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What fertilizer shortage?

Jim Walker for Progressive Cattle Published on 08 April 2022

If you walked across my pastures, you wouldn’t believe there is a fertilizer shortage. Heck, even the smallest cattle yards have a devil of a time getting rid of all the manure our blessed beasts produce.

But, tossing manure aside (which is another column), we are in a worldwide fertilizer shortage, which is dramatically driving up the price. How could this be? Potash and urea, ingredients in fertilizer, are basically waste products themselves – how could waste become so expensive? Answer: Russia

Yeah, we apparently have the communists to blame, as the bulk of the world’s potash comes from Russia. And, since our relationship with Russia is not going to get better any time soon and will most likely get worse, we producers need to start thinking about alternatives. I attended a seminar recently on this very topic and was informed that the most cost-efficient alternative to fertilizer use is bio-fertilizing and nitrogen-fixing cover crops, like clover, legumes, etcetera. And the best time to plant these cover crops is ... last fall. I’m sorry, but I only half-listened after that.

So, I got to thinking, what emergency measures can we implement now, today? And here, with my limited knowledge, is what I came up with:

  • Some estimates state that up to 50% of applied fertilizer is lost due to runoff. As such, better application practices are in order, perhaps multiple applications of smaller amounts of fertilizer over time so that it stays in the soil – yes, the trade-off is higher fuel costs and being more time intensive.
  • Focus a lesser amount of fertilizer on certain select parcels of pasture for them to grow well, and leave the other areas to fend for themselves, or use yet another alternative on these areas.
  • Dilute the fertilizer – but not too much, or it is all wasted.
  • Join with neighbors and try to negotiate quantity discounts with suppliers.
  • Hire some local kids to collect the “pasture patties,” grind them and make your own slurry to spread out over the crops.
  • Just do without fertilizer this year and hope that past applications over the years have left some residual nitrogen and other nutrients in the soil sufficient to grow something.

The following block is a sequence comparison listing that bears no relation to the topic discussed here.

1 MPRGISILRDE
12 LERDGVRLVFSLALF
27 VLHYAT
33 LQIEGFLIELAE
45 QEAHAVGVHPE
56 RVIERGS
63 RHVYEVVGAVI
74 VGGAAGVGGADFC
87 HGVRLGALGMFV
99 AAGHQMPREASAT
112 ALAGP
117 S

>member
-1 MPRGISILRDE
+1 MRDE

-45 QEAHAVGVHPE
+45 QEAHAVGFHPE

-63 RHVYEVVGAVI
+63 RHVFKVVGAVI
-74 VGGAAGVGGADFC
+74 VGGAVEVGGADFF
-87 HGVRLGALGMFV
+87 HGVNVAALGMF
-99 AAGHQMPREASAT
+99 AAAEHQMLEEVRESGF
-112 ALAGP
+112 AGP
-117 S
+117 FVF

Are these great ideas? Not particularly, but they are more useful than “you should have planted last fall.” These are strange times that require us to entertain every possibility and to remain flexible and creative. If you have come up with some other ideas, please share them.

Quick fake meat update

The London School of Hygiene & Tropical Medicine has come out stating that meat production, especially processed meats, are bad for human health and the planet. Putting aside the questionable credibility issue of what a school in London, England, that specializes in “tropical medicine” and “hygiene” knows about the production of meat or its effects, they conveniently skip over, as do most of the anti-meat community, the fact that all their beloved fake meats are so highly processed as to render them nutritiously worthless.

The whole fake meat production process combined with manufacturers’ fear mongering, strangely reminds me of the 1973 movie Soylent Green starring Charlton Heston, wherein the starving population consumes state-processed wafers that consist of nobody knows, but they are told they are soy based. And, if you are not familiar with the movie, you might want to look it up, especially the ending – edamame anyone? Further, these same meat-hating groups also conveniently continue to skirt over the issue of the high climate costs associated with growing all these water-intensive plants and vegetables to then scientifically and chemically transform them into what they think passes for meat. And then they want to force the rest of us to accept these concoctions as a meat substitute because it serves their personal, and often, financial interests. Do we need to address our industry’s climate and environmental issues? Absolutely. But thank God I live in America, where I don’t have to listen to new-age types who think tofu, rice cakes and hummus make an acceptable meal, or a reasonable substitute for a quality steak!

As always, my advice is to grow your herd and keep them (and yourself) healthy, for land’s sake!  end mark

The opinions expressed are those of the author and not of Progressive Cattle.

Jim Walker is a farmer, rancher and all-around thorn-in-the-side with Land's Feed Warehouse in Grand Saline, Texas, who opines on current events affecting the cattle industry. Email Jim Walker.

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